A Journalists’ Guide to Heller from David Koppel: Journalist-guide-to-Heller-and-McDonald
In District of Columbia v. Heller, decided in 2008, the Supreme Court ruled that individuals have the right to own guns. It was a strong affirmation of the Second Amendment rights that pro-gun groups hoped for. The Cornell Law School project put it this way:
It was not until 2008 that the Supreme Court definitively came down on the side of an “individual rights” theory. Relying on new scholarship regarding the origins of the Amendment, the Court in District of Columbia v. Heller confirmed what had been a growing consensus of legal scholars – that the rights of the Second Amendment adhered to individuals.
Handgun possession is banned under District of Columbia (D) law. The law prohibits the registration of handguns and makes it a crime to carry an unregistered firearm. Furthermore all lawfully owned firearms must be kept unloaded and dissembled or bound by a trigger lock unless they are being used for lawful recreational activities or located in a place of business.
Dick Heller (P) is a special police officer in the District of Columbia. The District refused Heller’s application to register a handgun he wished to keep in his home. Heller filed this lawsuit in the Federal District Court for the District of Columbia on Second Amendment grounds. Heller sought an injunction against enforcement of the bar on handgun registration, the licensing requirement prohibiting the carrying of a firearm in the home without a license, and the trigger-lock requirement insofar as it prohibits the use of functional firearms within the home.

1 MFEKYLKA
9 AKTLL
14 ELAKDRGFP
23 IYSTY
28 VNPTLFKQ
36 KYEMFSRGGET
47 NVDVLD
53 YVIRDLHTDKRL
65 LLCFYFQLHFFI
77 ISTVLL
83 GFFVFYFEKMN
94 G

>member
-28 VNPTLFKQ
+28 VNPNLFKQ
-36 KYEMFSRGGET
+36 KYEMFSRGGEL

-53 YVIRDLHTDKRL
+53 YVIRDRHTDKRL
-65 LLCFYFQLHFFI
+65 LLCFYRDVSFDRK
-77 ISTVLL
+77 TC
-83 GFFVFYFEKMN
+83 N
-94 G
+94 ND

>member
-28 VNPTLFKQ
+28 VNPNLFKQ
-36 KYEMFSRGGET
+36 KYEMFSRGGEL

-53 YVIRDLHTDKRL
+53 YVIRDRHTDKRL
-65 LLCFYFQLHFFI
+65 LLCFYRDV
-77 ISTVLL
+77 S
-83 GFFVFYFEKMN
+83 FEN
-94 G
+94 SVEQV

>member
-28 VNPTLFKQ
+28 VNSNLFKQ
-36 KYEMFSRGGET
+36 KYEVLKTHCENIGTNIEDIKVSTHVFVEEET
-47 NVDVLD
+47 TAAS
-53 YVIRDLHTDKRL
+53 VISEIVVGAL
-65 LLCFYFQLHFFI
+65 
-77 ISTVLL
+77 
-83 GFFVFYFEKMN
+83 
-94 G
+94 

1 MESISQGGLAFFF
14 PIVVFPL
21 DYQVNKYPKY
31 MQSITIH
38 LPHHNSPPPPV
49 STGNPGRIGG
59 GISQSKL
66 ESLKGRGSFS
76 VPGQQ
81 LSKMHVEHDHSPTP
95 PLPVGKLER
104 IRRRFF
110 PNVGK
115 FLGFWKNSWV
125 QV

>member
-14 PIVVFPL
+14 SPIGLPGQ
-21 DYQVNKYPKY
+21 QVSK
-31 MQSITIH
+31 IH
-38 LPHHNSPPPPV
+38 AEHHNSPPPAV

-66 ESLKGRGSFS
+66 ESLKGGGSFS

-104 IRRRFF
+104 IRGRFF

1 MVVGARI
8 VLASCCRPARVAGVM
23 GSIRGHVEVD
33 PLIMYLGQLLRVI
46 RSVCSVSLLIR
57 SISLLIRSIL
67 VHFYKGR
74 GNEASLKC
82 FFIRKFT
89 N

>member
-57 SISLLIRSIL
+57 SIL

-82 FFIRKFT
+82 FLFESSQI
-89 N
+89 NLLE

The District Court dismissed Heller’s complaint. The Court of Appeals for the District of Columbia Circuit reversed and directed the District Court to enter summary judgment in favor of the District of Columbia. The Court of Appeals construed Heller’s complaint as seeking the right to render a firearm operable and carry it in his home only when necessary for self defense, and held that the total ban on handguns violated the individual right to possess firearms under the Second Amendment.
It was a triumph above all for Justice Antonin Scalia, the author of the opinion, but it required him to craft a thoroughly political compromise. In the eighteenth century, militias were proto-military operations, and their members had to obtain the best military hardware of the day. But Scalia could not create, in the twenty-first century, an individual right to contemporary military weapons—like tanks and Stinger missiles. In light of this, Scalia conjured a rule that said D.C. could not ban handguns because “handguns are the most popular weapon chosen by Americans for self-defense in the home, and a complete prohibition of their use is invalid.”
So the government cannot ban handguns, but it can ban other weapons—like, say, an assault rifle—or so it appears.
Updated March 5, 2013
The Law Center’s Post-Heller Litigation Summary surveys the landscape of Second Amendment challenges to federal, state and local gun laws asserted in the aftermath of the United States Supreme Court’s landmark decision in District of Columbia v. Heller.
Download our December 2012 summary or read it below.